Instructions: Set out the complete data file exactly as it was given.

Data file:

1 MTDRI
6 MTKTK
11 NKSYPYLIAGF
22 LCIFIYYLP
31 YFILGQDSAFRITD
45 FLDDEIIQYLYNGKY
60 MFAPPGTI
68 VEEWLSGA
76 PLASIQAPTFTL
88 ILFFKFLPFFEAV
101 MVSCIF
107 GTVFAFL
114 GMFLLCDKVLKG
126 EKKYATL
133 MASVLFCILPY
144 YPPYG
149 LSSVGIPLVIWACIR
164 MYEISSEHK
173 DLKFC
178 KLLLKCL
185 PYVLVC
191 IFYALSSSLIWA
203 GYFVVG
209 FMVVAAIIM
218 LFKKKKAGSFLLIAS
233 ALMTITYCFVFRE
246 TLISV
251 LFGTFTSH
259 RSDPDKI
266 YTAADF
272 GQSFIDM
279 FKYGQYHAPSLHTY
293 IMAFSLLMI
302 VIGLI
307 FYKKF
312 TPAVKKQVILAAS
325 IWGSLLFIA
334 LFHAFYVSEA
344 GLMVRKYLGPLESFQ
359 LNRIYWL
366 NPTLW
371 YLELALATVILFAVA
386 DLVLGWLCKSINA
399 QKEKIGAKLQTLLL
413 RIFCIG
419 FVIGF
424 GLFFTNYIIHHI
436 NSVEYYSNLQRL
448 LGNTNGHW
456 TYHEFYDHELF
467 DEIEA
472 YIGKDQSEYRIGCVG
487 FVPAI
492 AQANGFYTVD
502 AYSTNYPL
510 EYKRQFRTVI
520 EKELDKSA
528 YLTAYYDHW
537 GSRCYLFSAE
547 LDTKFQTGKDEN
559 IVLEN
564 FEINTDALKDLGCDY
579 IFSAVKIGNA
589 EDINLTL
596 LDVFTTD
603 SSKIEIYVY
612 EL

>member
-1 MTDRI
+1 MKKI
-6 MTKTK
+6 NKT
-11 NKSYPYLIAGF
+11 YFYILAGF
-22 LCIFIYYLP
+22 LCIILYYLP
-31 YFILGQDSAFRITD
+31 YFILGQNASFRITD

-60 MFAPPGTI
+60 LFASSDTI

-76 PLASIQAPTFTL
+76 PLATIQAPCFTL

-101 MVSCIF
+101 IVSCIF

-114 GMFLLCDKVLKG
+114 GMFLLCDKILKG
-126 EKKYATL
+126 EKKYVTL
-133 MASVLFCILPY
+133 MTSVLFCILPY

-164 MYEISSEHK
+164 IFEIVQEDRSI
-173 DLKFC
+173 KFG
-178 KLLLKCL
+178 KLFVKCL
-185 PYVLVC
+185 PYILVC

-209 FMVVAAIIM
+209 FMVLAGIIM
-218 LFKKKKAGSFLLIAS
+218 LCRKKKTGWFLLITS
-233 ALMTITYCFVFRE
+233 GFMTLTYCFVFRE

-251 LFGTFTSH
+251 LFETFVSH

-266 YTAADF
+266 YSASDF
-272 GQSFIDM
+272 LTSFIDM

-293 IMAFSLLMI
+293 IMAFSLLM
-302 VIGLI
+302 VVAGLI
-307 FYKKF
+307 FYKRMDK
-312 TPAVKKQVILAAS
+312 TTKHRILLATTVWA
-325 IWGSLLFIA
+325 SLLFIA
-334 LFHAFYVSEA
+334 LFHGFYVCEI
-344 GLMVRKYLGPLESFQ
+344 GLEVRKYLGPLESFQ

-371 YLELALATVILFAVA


1 MTDRI
6 MTKTK
11 NKSYPYLIAGF
22 LCIFIYYLP
31 YFILGQDSAFRITD
45 FLDDEIIQYLYNGKY
60 MFAPPGTI
68 VEEWLSGA
76 PLASIQAPTFTL
88 ILFFKFLPFFEAV
101 MVSCIF
107 GTVFAFL
114 GMFLLCDKVLKG
126 EKKYATL
133 MASVLFCILPY
144 YPPYG
149 LSSVGIPLVIWACIR
164 MYEISSEHK
173 DLKFC
178 KLLLKCL
185 PYVLVC
191 IFYALSSSLIWA
203 GYFVVG
209 FMVVAAIIM
218 LFKKKKAGSFLLIAS
233 ALMTITYCFVFRE
246 TLISV
251 LFGTFTSH
259 RSDPDKI
266 YTAADF
272 GQSFIDM
279 FKYGQYHAPSLHTY
293 IMAFSLLMI
302 VIGLI
307 FYKKF
312 TPAVKKQVILAAS
325 IWGSLLFIA
334 LFHAFYVSEA
344 GLMVRKYLGPLESFQ
359 LNRIYWL
366 NPTLW
371 YLELALATVILFAVA
386 DLVLGWLCKSINA
399 QKEKIGAKLQTLLL
413 RIFCIG
419 FVIGF
424 GLFFTNYIIHHI
436 NSVEYYSNLQRL
448 LGNTNGHW
456 TYHEFYDHELF
467 DEIEA
472 YIGKDQSEYRIGCVG
487 FVPAI
492 AQANGFYTVD
502 AYSTNYPL
510 EYKRQFRTVI
520 EKELDKSA
528 YLTAYYDHW
537 GSRCYLFSAE
547 LDTKFQTGKDEN
559 IVLEN
564 FEINTDALKDLGCDY
579 IFSAVKIGNA
589 EDINLTL
596 LDVFTTD
603 SSKIEIYVY
612 EL

>member
-1 MTDRI
+1 MKKI
-6 MTKTK
+6 NKT
-11 NKSYPYLIAGF
+11 YFYILAGF
-22 LCIFIYYLP
+22 LCIILYYLP
-31 YFILGQDSAFRITD
+31 YFILGQNASFRITD

-60 MFAPPGTI
+60 LFASSDTI

-76 PLASIQAPTFTL
+76 PLATIQAPCFTL

-101 MVSCIF
+101 IVSCIF

-114 GMFLLCDKVLKG
+114 GMFLLCDKILKG
-126 EKKYATL
+126 EKKYVTL
-133 MASVLFCILPY
+133 MTSVLFCILPY

-164 MYEISSEHK
+164 IFEIVQEDRSI
-173 DLKFC
+173 KFG
-178 KLLLKCL
+178 KLFVKCL
-185 PYVLVC
+185 PYILVC

-209 FMVVAAIIM
+209 FMVLAGIIM
-218 LFKKKKAGSFLLIAS
+218 LCRKKKTGWFLLITS
-233 ALMTITYCFVFRE
+233 GFMTLTYCFVFRE

-251 LFGTFTSH
+251 LFETFVSH

-266 YTAADF
+266 YSASDF
-272 GQSFIDM
+272 LTSFIDM

-293 IMAFSLLMI
+293 IMAFSLLM
-302 VIGLI
+302 VVAGLI
-307 FYKKF
+307 FYKRMDK
-312 TPAVKKQVILAAS
+312 TTKHRILLATTVWA
-325 IWGSLLFIA
+325 SLLFIA
-334 LFHAFYVSEA
+334 LFHGFYVCEI
-344 GLMVRKYLGPLESFQ
+344 GLEVRKYLGPLESFQ

-371 YLELALATVILFAVA